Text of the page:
Historic Hulihee Palace
Once a royal retreat, today Hulihee Palace is a museum filled with historical treasures from Hawaii’s past.
The palace was built in 1838 under the direction of Big Island Governor John Adams Kuakini. The builders used native lava rock, coral lime mortar, and koa and ohia timbers to create this magnificent two-level structure, which includes an entry hall, parlor, dining room, sitting room and two bedrooms.
The palace originally served as the home of Governor Kuakini. Upon his death in 1844, it was passed to his adopted son, William Pitt Leleiohoku. Leleiohoku, however, died only a few months later, leaving the palace to his wife, Princess Ruth Keelikolani. During this time, the princess opened the home to Hawaii’s monarchs. Every Hawaiian monarch from Kamehameha III to Queen Liliuokalani spent a good part of each year at Hulihee.
Treasures abound at Hulihee Palace: The second-floor sitting room is filled with traditional Victorian-style furnishings, oriental rugs and marble statues. The Kuhio Room features a large koa dining table that belonged to the Kalakaua family. The entry hall includes a striking bust of Kalakaua and several redwood pillars that the king acquired in California. The Kuakini Room contains artifacts from pre-Western contact through the Monarchy period. And Princess Ruth’s Bedroom features many of her favorite personal items.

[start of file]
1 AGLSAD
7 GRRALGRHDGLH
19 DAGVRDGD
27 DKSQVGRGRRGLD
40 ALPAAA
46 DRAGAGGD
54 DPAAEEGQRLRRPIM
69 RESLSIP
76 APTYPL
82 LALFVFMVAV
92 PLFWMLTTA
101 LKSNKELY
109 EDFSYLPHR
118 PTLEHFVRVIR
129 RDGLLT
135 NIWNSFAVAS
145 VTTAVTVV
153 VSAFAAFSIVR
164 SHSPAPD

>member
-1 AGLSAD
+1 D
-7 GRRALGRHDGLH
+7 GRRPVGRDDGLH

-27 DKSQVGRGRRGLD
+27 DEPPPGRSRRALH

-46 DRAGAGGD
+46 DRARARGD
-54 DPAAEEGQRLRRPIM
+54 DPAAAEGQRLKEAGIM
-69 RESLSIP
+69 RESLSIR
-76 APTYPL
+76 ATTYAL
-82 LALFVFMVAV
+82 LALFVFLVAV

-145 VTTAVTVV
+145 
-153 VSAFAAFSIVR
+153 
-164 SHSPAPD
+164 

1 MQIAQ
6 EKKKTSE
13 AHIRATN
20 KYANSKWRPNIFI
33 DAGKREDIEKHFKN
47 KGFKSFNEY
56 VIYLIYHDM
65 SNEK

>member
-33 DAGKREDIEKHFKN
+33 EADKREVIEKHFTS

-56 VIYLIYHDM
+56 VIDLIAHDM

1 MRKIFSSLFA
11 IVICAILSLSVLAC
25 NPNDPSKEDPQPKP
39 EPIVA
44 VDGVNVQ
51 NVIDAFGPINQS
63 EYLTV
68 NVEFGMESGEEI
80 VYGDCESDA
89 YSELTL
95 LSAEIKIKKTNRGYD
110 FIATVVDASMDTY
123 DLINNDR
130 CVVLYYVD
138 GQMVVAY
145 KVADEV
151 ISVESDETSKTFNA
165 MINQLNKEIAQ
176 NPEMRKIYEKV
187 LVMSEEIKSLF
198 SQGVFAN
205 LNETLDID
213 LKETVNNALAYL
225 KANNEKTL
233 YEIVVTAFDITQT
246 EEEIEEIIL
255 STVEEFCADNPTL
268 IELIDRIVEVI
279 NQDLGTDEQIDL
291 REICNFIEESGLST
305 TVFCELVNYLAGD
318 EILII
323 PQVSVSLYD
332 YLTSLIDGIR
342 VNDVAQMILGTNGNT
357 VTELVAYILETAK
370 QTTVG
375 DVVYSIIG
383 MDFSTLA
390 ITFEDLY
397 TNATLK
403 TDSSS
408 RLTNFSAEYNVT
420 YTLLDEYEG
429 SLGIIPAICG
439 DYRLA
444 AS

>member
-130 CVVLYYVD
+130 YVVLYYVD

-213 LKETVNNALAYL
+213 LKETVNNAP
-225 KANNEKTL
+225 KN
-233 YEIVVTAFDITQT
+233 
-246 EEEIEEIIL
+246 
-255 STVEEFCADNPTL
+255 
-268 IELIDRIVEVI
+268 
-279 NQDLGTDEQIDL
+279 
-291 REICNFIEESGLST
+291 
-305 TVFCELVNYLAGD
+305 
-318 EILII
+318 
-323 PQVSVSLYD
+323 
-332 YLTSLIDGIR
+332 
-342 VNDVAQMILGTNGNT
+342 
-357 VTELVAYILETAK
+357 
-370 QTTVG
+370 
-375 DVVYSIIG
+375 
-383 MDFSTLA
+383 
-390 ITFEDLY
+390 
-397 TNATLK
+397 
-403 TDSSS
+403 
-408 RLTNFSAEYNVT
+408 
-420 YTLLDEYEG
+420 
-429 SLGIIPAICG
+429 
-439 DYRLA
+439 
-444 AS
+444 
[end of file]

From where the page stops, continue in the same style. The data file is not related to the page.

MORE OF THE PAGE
In 1925, the palace was purchased by the Territory of Hawaii and turned over to the Daughters of Hawaii, an organization whose mission is “to perpetuate the memory and spirit of old Hawaii and of historic facts, and to preserve the nomenclature and correct pronunciation of the Hawaiian language.” The Inter-Island Steam Navigation Company sought to purchase the land under the palace to build an oceanfront hotel in Kailua-Kona, but the Daughters refused to give up the property.
Hulihee Palace was placed on the National Register of Historic Sites in 1973.
Hulihee Palace is located at 75-5718 Alii Drive in Kailua-Kona. A nominal admission fee is charged. Admission to the palace grounds, the giftshop, and many concerts is free. Museum hours are Wednesday-Saturday from 10 a.m. to 3 p.m., plan on arriving by 2:30 p.m. to allow time to tour the palace. The museum is closed on major holidays.
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